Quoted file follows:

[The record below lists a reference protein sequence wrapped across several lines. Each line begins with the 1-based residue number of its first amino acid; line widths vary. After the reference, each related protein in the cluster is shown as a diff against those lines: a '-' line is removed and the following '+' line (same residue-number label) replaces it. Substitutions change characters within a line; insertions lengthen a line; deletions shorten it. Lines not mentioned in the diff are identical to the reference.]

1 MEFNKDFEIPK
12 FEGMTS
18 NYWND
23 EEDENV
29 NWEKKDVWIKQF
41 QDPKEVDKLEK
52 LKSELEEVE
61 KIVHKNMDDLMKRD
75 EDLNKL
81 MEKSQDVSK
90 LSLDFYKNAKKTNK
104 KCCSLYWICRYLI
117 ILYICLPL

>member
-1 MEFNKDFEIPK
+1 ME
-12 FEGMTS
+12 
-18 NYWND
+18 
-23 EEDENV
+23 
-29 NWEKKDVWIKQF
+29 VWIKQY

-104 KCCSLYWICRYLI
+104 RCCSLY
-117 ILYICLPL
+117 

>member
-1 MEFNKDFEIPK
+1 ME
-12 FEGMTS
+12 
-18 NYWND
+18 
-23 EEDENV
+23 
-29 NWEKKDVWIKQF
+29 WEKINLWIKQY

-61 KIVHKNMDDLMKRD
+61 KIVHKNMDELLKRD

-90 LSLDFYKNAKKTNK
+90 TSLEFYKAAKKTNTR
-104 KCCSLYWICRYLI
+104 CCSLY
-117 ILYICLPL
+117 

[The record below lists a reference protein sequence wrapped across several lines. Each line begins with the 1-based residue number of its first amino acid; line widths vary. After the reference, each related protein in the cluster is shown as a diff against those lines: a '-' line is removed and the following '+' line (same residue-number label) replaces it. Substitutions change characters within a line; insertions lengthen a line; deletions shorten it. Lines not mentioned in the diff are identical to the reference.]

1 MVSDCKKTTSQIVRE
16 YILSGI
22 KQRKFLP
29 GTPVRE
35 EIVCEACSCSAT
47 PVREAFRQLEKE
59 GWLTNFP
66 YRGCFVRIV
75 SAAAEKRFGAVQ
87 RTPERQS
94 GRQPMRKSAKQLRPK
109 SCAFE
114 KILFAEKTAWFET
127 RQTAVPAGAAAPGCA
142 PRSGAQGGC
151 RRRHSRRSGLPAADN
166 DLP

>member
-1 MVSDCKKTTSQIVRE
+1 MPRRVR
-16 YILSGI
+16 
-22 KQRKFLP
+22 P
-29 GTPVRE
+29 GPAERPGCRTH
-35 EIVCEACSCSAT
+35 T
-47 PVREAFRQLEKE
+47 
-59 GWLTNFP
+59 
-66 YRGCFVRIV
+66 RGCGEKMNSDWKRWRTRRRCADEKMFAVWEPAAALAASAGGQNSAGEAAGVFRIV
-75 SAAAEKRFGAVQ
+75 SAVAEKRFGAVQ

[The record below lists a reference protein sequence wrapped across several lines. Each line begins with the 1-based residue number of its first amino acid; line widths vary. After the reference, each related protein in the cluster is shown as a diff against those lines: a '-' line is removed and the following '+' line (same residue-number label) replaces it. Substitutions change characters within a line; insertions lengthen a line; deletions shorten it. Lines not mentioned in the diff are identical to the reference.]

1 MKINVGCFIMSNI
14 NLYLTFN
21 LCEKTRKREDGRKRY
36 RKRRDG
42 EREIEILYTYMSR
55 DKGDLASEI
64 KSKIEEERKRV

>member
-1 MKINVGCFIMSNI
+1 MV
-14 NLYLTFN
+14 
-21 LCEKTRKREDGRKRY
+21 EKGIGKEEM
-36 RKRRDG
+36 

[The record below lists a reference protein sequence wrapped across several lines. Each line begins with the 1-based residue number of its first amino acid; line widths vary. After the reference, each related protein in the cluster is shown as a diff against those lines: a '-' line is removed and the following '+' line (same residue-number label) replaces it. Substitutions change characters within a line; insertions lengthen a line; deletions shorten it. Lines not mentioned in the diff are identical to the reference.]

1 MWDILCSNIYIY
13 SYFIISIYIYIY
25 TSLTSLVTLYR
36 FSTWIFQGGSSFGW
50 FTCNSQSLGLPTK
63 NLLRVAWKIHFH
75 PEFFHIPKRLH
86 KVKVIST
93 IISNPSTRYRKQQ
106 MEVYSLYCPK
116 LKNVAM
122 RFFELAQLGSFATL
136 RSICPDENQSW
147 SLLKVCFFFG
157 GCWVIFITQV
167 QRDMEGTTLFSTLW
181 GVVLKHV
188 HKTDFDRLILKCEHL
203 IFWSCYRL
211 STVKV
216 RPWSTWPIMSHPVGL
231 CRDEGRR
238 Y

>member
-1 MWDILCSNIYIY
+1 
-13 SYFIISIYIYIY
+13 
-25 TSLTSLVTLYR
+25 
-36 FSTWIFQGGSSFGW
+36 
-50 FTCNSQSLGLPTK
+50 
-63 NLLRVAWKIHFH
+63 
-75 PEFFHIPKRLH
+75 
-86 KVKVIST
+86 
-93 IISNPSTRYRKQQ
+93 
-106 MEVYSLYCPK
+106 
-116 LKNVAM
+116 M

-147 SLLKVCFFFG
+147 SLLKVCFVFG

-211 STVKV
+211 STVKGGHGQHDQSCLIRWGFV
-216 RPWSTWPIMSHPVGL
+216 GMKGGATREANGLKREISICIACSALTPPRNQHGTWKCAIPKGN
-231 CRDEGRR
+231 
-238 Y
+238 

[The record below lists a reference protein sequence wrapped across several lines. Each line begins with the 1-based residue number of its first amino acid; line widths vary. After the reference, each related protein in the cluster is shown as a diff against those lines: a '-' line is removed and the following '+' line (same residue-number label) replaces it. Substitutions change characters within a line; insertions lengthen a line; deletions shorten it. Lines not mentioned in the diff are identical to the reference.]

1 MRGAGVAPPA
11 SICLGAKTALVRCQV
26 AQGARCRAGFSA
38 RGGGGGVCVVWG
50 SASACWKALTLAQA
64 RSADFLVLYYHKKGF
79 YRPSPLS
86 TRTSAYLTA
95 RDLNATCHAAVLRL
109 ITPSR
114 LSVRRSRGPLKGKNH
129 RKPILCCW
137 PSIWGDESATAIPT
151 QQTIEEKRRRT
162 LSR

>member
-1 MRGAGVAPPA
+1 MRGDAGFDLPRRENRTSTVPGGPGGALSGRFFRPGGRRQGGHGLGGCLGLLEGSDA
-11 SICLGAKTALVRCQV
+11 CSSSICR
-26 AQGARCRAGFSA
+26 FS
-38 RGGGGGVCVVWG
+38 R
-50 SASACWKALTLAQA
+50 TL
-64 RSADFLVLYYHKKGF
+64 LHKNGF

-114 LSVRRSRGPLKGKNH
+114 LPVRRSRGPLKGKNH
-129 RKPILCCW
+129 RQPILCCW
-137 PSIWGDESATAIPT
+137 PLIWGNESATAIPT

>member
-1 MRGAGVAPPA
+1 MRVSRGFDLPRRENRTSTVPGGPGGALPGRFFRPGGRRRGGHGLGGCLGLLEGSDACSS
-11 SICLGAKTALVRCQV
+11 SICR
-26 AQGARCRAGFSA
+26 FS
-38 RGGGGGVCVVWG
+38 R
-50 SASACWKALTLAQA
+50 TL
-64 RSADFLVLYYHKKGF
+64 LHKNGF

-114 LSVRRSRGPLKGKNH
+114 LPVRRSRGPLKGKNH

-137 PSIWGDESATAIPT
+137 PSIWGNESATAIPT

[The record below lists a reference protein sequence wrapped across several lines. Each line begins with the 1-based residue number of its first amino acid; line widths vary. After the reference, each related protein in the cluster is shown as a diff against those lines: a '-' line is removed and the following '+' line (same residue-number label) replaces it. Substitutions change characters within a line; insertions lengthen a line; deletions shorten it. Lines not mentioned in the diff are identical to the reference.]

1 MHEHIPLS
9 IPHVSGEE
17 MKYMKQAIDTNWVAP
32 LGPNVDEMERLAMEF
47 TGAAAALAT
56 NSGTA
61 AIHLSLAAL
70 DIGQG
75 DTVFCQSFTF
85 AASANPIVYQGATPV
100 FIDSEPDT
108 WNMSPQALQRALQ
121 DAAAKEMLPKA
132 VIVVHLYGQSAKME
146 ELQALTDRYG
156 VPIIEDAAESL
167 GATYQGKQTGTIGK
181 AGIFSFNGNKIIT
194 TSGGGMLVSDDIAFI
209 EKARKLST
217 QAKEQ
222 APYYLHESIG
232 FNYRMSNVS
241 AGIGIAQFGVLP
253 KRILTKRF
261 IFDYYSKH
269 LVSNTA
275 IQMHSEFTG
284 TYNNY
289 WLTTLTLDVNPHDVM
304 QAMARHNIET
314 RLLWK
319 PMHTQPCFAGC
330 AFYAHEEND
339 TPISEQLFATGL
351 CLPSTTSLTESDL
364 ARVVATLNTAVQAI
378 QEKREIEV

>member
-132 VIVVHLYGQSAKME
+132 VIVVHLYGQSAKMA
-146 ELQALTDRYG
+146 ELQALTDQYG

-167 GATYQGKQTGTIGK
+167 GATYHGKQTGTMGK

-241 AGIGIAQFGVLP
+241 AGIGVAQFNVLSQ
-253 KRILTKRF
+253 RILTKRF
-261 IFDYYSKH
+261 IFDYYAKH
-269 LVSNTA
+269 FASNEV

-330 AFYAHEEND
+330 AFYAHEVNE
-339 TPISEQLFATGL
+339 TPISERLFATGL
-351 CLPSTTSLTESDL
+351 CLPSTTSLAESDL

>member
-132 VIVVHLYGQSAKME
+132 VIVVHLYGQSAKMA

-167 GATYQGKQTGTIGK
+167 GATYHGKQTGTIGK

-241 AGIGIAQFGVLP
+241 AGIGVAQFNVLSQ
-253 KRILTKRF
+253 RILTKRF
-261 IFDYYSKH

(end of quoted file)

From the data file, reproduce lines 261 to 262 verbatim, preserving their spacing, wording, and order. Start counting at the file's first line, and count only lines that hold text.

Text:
+253 RILTKRF
-261 IFDYYSKH